“Our staff has been involved in league wide medical and high-performance calls and have been able to supplement some of the workouts that our players abroad have been doing,” Berhalter said. “So we’re able to work together with the clubs, and that’s positive.”
The coaching staff has begun introducing some of the younger players to the video libraries focused on positional profiles to help each player understand what’s expected in the USMNT system. Those are shared through video conference calls.
The staff has also continued its own weekly scouting meetings, also through video conferencing. The primary focus of these meetings has been to conduct deeper reviews on how each USMNT-eligible player performed in previous matches.
“Scouting from a standpoint of keeping current on how the players are performing is completely done, obviously, with no games being played at the moment,” Berhalter said. “But it’s an opportunity for us to continue to evaluate our own game models; we can watch past footage of players. It’s been a very effective tool that we have, of having these Tuesday morning meetings and recapping all of our players performances and being able to talk about it in depth, because it has helped us identify players. For us, it’s a great tool to be able to watch all the video and be able to discuss and evaluate the performance of the players.”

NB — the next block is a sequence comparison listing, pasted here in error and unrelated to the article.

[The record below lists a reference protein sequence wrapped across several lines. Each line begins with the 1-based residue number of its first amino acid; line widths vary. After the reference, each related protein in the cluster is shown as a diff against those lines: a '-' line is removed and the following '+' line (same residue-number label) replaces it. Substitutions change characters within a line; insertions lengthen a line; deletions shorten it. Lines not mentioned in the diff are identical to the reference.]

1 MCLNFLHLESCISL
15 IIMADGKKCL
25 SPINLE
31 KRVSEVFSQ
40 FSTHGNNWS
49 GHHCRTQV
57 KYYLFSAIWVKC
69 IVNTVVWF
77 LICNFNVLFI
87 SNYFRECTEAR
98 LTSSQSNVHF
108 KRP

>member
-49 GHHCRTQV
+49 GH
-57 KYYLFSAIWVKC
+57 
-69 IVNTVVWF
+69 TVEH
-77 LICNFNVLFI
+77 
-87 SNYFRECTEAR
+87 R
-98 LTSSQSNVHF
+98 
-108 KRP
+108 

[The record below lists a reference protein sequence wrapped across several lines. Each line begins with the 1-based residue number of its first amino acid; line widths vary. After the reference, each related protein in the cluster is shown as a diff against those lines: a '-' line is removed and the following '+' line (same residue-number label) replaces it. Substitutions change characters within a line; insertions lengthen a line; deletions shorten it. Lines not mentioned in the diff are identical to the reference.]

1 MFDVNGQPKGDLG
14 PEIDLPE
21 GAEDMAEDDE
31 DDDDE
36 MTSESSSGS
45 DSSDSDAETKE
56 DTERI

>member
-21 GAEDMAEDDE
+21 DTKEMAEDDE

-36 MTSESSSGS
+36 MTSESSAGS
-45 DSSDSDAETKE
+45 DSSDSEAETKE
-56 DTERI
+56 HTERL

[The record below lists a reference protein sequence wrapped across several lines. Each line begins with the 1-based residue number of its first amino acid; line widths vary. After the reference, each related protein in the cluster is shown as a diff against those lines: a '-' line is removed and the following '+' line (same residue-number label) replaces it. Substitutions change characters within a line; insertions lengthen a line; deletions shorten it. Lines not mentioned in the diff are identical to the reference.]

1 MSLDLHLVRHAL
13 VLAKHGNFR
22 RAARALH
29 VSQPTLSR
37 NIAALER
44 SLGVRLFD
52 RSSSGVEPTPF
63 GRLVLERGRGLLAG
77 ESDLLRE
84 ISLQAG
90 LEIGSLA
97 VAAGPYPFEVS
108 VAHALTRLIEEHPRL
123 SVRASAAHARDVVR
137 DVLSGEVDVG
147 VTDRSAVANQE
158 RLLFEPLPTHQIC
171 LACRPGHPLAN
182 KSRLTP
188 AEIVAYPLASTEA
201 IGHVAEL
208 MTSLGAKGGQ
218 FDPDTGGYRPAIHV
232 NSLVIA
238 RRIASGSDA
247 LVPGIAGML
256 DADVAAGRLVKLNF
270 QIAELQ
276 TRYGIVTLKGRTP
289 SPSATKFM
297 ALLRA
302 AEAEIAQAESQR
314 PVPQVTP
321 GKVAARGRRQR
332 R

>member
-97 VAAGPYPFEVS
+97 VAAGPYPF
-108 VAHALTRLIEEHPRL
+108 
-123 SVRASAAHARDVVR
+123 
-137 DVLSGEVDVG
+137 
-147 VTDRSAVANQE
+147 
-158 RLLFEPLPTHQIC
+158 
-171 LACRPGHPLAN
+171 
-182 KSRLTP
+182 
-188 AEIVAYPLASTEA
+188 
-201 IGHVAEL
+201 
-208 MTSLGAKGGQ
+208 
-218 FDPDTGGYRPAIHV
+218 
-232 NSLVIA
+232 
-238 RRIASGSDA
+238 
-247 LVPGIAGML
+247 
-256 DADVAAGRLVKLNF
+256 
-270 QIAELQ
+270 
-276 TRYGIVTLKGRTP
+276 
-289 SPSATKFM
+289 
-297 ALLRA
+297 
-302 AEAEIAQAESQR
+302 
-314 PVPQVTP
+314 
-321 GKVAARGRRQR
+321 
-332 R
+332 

No one knows when sports – or anything, for that matter – will be cleared to return, and that includes national team matches. As the last fixtures before the June FIFA World Rankings were to be finalized, that month’s international window which featured the Concacaf Nations League final four was set to be the final determinant for the six-team final round of qualifying for the 2022 FIFA World Cup scheduled to begin in September.
While there’s uncertainty around the next time the USMNT will physically gather together, Berhalter says his group will weather it.
“Whatever the concern it’s, is going to be the same for all the teams, all the countries - and we think that can be an advantage for us, because mentally we’ll be in a place where we can deal with it. The players are resilient. The players understand what’s at stake. The players are motivated to qualify and to make our country proud. So whatever comes, we’ll be able to deal with it.”